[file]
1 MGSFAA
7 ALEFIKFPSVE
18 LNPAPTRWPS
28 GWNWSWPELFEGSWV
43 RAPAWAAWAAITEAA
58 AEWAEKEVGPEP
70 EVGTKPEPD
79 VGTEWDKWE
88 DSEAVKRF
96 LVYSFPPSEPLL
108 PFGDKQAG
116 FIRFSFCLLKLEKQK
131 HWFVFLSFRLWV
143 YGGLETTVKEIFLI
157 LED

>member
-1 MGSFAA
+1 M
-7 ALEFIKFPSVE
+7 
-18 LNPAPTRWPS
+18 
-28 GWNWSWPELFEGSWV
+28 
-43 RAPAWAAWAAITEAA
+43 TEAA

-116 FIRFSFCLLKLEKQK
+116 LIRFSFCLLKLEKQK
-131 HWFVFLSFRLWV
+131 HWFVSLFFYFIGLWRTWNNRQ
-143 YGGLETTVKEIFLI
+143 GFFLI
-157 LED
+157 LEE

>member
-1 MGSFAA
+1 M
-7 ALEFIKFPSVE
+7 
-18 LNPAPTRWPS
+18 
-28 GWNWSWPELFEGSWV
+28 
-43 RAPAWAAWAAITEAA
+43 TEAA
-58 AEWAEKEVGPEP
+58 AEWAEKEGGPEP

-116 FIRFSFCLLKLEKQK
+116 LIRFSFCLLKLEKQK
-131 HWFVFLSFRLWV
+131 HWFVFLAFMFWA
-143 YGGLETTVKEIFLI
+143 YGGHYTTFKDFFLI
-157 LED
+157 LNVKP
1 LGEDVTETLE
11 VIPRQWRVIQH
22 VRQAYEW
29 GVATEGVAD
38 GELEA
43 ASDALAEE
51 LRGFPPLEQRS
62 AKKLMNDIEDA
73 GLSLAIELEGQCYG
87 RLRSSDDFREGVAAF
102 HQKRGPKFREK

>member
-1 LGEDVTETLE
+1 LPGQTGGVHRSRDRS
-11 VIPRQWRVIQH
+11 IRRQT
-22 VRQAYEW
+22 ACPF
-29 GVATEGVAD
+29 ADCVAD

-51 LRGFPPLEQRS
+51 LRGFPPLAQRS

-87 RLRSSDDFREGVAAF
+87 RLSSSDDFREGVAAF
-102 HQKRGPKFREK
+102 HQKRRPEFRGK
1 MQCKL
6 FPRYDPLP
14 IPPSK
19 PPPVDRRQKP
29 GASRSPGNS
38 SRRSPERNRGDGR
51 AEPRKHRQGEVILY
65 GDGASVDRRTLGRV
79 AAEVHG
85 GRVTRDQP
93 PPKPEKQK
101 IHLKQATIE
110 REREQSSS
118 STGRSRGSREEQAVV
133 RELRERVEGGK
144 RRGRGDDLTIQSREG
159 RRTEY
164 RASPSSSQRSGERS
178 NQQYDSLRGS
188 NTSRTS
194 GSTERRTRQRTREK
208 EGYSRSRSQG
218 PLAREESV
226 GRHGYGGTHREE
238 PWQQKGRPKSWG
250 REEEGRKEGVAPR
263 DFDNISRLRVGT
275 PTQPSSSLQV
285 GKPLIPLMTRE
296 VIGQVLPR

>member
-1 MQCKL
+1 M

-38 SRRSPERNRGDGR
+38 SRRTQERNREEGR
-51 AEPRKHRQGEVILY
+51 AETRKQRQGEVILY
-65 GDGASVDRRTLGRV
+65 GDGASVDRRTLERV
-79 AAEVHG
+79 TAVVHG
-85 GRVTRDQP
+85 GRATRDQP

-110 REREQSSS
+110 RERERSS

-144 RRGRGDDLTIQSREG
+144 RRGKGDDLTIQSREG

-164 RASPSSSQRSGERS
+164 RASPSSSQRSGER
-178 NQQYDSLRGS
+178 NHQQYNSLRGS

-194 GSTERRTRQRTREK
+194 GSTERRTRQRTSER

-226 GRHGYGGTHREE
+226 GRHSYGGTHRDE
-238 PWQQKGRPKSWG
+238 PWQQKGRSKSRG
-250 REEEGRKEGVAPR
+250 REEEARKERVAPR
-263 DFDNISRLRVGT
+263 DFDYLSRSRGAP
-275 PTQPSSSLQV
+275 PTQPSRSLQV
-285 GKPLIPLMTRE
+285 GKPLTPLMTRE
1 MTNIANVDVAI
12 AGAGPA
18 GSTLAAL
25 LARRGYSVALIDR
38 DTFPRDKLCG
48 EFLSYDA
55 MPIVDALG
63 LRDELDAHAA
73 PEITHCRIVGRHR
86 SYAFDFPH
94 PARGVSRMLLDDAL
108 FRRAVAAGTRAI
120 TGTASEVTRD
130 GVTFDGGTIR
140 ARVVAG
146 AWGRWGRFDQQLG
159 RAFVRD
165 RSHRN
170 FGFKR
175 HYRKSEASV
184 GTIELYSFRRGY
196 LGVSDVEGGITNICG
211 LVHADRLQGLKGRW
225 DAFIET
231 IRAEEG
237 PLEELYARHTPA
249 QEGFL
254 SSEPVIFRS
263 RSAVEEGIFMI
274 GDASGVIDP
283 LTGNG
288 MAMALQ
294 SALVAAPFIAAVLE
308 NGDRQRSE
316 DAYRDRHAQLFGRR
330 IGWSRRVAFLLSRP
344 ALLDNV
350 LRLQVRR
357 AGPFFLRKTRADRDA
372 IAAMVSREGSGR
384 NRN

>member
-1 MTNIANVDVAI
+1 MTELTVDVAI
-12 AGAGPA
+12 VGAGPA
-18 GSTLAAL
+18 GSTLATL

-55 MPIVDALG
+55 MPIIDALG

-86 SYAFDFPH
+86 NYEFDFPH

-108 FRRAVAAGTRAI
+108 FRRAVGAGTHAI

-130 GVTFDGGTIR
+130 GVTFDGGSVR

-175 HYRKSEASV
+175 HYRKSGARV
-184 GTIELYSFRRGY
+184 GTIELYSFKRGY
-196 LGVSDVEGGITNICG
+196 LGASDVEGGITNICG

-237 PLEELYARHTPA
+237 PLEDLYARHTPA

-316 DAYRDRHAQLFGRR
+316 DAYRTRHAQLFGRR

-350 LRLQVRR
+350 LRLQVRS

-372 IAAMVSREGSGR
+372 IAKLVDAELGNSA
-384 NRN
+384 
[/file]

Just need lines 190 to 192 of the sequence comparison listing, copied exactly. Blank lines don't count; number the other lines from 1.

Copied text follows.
+1 MTELTVDVAI
-12 AGAGPA
+12 VGAGPA